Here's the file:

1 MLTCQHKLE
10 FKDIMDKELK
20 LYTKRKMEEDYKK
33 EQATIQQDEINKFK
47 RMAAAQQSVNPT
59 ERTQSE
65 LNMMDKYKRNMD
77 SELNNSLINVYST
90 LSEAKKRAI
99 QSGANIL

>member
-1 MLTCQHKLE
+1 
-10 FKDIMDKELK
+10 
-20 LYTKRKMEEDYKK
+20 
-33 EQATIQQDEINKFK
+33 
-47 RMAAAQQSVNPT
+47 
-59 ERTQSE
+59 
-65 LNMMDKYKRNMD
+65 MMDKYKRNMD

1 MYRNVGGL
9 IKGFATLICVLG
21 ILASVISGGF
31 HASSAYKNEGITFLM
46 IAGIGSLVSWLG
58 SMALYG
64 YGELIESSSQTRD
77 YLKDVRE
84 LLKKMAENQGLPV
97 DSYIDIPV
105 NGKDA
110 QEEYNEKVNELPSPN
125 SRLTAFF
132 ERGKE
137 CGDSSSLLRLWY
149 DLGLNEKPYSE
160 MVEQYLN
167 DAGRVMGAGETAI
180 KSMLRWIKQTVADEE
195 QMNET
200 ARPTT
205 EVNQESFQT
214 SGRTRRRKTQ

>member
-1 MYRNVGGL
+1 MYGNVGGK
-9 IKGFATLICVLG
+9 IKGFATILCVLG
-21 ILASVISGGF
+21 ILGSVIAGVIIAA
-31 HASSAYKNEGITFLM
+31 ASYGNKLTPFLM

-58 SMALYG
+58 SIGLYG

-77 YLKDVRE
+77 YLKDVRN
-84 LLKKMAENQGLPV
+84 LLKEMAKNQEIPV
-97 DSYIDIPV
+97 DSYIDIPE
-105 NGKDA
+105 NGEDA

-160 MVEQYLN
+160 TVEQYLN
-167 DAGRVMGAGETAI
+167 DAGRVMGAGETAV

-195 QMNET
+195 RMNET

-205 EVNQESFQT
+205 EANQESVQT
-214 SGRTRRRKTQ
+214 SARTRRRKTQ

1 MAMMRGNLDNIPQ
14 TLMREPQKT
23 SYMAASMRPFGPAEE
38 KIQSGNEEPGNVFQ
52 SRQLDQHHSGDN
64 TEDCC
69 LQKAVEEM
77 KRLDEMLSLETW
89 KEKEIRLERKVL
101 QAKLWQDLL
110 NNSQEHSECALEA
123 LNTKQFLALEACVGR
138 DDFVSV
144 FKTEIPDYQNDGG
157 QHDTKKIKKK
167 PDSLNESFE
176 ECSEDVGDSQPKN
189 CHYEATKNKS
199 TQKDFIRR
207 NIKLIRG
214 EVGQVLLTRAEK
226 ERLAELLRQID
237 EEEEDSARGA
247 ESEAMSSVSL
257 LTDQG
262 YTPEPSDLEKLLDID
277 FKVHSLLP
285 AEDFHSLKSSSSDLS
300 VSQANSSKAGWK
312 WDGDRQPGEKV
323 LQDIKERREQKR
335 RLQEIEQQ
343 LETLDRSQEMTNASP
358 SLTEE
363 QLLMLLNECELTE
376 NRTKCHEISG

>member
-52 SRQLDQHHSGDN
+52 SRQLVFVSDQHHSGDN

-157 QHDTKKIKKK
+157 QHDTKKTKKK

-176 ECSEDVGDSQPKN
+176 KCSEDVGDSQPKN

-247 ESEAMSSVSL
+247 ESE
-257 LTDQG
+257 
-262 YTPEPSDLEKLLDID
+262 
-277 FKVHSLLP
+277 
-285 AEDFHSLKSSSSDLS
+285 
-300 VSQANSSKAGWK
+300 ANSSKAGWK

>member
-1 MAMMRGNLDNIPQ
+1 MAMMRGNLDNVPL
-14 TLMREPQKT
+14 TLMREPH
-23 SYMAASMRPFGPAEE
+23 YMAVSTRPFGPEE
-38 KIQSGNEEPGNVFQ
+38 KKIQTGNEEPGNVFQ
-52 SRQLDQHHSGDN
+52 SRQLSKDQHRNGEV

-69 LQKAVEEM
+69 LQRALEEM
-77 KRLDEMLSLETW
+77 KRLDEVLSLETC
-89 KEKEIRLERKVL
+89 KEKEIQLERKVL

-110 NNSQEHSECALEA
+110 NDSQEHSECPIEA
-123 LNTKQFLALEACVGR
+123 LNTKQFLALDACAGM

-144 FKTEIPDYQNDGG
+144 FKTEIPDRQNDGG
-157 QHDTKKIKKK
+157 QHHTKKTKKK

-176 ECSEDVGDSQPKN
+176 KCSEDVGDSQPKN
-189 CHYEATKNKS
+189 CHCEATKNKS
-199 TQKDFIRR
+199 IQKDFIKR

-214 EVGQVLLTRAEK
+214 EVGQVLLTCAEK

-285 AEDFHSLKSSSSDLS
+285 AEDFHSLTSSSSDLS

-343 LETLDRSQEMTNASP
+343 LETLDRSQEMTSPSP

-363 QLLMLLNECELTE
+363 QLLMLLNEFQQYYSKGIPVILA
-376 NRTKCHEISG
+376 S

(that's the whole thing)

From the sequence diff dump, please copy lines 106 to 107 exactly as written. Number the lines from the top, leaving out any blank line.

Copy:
300 VSQANSSKAGWK
312 WDGDRQPGEKV